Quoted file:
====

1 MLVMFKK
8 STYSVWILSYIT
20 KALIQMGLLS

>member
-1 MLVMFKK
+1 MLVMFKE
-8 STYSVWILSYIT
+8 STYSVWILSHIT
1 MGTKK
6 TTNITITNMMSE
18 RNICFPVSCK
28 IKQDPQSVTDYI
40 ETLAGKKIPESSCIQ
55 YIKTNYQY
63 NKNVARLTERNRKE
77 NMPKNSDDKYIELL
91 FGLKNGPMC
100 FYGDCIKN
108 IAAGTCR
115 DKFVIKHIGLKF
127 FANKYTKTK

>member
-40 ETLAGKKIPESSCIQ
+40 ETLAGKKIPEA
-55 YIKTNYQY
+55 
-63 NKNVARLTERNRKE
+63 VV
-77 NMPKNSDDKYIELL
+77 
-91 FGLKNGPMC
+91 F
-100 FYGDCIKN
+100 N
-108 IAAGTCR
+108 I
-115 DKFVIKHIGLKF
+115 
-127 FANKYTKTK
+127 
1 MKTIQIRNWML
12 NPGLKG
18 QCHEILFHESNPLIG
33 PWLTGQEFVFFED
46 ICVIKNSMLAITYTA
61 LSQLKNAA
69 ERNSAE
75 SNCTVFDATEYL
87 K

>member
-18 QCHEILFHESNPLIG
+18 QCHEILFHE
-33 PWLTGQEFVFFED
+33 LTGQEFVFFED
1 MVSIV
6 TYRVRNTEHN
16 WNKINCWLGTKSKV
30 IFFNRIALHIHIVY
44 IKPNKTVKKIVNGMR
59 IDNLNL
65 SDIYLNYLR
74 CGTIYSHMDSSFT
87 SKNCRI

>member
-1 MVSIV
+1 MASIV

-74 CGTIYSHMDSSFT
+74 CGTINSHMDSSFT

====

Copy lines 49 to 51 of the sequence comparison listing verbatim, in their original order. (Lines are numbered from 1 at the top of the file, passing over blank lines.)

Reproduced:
87 K

>member
-18 QCHEILFHESNPLIG